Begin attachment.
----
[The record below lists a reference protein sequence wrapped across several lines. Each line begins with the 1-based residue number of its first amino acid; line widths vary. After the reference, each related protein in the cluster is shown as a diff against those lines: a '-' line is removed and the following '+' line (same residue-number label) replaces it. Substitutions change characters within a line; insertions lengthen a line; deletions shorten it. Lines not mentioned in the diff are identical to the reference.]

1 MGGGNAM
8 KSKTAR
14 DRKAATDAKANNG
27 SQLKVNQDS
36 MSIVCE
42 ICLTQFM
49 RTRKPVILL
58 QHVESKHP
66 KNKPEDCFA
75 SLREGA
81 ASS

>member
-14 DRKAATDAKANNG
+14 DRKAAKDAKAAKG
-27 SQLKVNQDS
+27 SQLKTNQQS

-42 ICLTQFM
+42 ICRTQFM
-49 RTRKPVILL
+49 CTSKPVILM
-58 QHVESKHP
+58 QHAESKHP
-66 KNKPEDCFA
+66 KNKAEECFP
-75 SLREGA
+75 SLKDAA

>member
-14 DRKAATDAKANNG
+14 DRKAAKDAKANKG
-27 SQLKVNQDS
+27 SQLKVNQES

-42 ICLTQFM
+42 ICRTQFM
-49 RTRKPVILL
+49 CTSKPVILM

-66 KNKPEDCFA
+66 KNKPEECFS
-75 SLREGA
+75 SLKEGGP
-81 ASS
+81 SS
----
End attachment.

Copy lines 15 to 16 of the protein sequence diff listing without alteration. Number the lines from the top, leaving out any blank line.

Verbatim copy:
+14 DRKAAKDAKAAKG
-27 SQLKVNQDS